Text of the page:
Microsoft’s Nadella is building an AI empire. OpenAI was just the first step.

Microsoft CEO Satya Nadella at the Microsoft Build: AI Day in Jakarta, Indonesia, (AP Photo/Dita Alangkara) (AP)
Microsoft CEO Satya Nadella at the Microsoft Build: AI Day in Jakarta, Indonesia, (AP Photo/Dita Alangkara) (AP)


After landing the deal that launched his company to the front of the artificial-intelligence race, the tech chief is spreading his bets. Will it be enough?

Chief Executive Satya Nadella bet the future of Microsoft on the potential of artificial intelligence when he forged a groundbreaking partnership with OpenAI, the creator of ChatGPT.

But Nadella is not content to simply rely on OpenAI to dominate in this new era. In recent months, he’s been spreading his bets, turning the world’s biggest company into the world’s most aggressive amasser of AI talent, tools and technology. He has hunted down new partners around the globe and invested in a range of AI startups, including pouring $1.5 billion into an Abu Dhabi-based firm in April.

Nadella has also begun building what amounts to an in-house OpenAI competitor inside Microsoft—potentially putting it on a collision course with its most important partner.

To lead Microsoft’s AI efforts, he recruited Mustafa Suleyman, a longtime rival of OpenAI’s co-founder, Sam Altman. Suleyman, who helped launch DeepMind, a pioneering AI research firm, and went on to co-found Inflection AI, an AI startup, has brought most of his team from Inflection with him to Microsoft.

The new employees have led the process to train their own artificial-intelligence model, built on technology developed at Inflection and designed to be on par with the OpenAI technology Microsoft depends on today. A person familiar with the matter said that some future Microsoft AI products could be switched from OpenAI technology to the model being developed by Suleyman’s team.

Nadella’s approach to AI is emblematic of his decade at the helm, during which he has repeatedly reinvented big parts of Microsoft, picking new partners and retooling the tech company. He has been able to spot when one-time company strengths became vulnerabilities and upend even his own strategies.

Nadella’s moves have helped Microsoft leapfrog others—most notably the longtime AI front-runner Google—to release AI chatbots and workplace tools expected to change how people think and work. The question is whether these tactics will be enough to keep Microsoft ahead of the pack in artificial intelligence.

Google has dramatically overhauled its AI organization and put out products that rival those made by the OpenAI-Microsoft consortium, including an AI feature atop its dominant search engine. Meta Platforms has been investing billions into a powerful AI language model, Llama, that it is releasing for free under an open source license. Amazon has invested $4 billion in Anthropic, which it hosts on the largest cloud computing platform in the world.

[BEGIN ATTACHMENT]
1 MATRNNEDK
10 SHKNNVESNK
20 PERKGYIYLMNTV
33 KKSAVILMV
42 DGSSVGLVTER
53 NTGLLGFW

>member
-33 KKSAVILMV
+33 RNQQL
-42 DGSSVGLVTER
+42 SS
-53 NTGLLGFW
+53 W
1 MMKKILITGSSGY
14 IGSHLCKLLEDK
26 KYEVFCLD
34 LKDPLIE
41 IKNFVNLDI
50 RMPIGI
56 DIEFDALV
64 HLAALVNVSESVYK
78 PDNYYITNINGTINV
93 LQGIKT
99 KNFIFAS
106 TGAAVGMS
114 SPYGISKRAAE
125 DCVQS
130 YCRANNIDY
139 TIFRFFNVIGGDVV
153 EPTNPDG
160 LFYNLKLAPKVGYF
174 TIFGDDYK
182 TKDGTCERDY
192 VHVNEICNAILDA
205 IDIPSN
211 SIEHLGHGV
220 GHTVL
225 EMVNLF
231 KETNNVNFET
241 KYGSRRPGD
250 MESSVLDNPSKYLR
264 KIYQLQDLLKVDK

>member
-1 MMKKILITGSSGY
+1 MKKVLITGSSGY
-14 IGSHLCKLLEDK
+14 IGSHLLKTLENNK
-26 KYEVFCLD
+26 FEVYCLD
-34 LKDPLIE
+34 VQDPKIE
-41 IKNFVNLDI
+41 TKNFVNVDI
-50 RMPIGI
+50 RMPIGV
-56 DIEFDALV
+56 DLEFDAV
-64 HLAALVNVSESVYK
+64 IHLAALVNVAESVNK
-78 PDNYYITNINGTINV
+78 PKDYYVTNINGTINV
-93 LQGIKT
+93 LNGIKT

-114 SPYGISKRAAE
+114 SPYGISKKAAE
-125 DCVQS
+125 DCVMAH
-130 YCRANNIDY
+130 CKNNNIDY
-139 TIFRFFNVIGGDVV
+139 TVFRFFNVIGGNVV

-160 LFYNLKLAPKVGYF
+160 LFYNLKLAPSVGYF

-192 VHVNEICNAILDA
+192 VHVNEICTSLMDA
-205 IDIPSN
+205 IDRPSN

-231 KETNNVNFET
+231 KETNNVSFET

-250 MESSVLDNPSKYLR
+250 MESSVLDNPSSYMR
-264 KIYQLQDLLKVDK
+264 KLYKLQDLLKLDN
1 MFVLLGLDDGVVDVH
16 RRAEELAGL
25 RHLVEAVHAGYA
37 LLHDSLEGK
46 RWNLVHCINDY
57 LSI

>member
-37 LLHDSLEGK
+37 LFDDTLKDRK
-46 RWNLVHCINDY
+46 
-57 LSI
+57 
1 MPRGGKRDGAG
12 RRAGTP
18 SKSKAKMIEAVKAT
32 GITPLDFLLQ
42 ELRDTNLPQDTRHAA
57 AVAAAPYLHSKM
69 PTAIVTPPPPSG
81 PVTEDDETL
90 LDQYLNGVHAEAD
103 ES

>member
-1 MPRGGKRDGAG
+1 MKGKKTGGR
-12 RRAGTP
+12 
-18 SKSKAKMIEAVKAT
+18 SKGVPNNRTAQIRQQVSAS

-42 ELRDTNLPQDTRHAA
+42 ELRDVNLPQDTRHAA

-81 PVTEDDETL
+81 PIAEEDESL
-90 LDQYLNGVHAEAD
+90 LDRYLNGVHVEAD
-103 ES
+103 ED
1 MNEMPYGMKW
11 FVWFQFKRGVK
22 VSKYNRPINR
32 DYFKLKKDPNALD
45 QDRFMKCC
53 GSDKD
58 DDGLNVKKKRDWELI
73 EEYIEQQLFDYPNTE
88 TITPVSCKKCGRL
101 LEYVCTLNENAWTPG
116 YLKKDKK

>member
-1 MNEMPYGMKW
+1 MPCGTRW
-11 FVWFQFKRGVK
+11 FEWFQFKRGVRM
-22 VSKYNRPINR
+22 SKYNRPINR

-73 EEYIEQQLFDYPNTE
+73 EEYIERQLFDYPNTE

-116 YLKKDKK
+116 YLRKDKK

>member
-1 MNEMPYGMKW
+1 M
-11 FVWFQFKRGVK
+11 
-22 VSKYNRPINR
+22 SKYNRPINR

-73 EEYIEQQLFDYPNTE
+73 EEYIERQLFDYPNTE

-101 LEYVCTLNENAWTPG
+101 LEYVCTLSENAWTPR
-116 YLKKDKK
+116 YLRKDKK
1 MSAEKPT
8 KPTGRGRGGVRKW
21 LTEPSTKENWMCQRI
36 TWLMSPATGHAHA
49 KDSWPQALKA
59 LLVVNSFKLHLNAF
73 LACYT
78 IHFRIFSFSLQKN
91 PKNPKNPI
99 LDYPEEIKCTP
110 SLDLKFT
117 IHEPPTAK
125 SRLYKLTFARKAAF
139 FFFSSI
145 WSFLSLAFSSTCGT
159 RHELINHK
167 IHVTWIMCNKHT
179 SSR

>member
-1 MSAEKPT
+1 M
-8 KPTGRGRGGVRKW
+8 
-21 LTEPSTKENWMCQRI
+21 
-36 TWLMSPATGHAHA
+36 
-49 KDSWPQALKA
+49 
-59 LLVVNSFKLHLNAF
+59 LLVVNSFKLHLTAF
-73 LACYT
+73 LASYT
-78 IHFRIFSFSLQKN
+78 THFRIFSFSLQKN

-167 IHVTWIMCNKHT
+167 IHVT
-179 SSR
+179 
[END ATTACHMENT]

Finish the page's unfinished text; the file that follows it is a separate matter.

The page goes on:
This week, Apple announced it was integrating OpenAI’s tech into its mobile operating system, further shaking up the competitive landscape for AI dominance.

Microsoft’s rising status has made it a target for regulators and competitors. Regulators are investigating its acquisitions and investments, worried it may already have too much control of the emerging AI market. The Federal Trade Commission recently launched an investigation into whether Microsoft’s Inflection deal was structured to avoid government antitrust review. That came on top of another FTC probe launched in January of other artificial-intelligence deals, including Microsoft’s relationship with OpenAI. Companies including the New York Times are suing Microsoft and OpenAI, alleging that they illegally trained their software on the media companies’ content.

And despite a soaring stock price, company morale has struggled as outsiders have been brought in to reshape aspects of its technology.

Mikhail Parakhin, the previous head of Microsoft’s Bing and advertising businesses, plans to leave the company after initially being assigned to report to Suleyman, according to people familiar with the matter. Saurabh Tiwary, who oversaw the team of AI engineers responsible for integrating OpenAI’s tech into Bing, has already left for Google.

Microsoft said its retention rates are high and that some bumpiness is to be expected when companies make organizational changes.

Culture changes

While he has been trying to make Microsoft move more like a startup, Nadella has been the ultimate company lifer. The 56-year-old from Hyderabad, India, worked his way up through its Bing search and cloud infrastructure businesses over the last 32 years.

He was a surprise pick as CEO, taking over after years under Steve Ballmer when the company seemed stuck. The company had grown bloated—expanding costly divisions like hardware and Xbox—and missed tech trends, such as the emergence of mobile phones. In the 14 years under Ballmer, Microsoft’s share price fell more than 30%.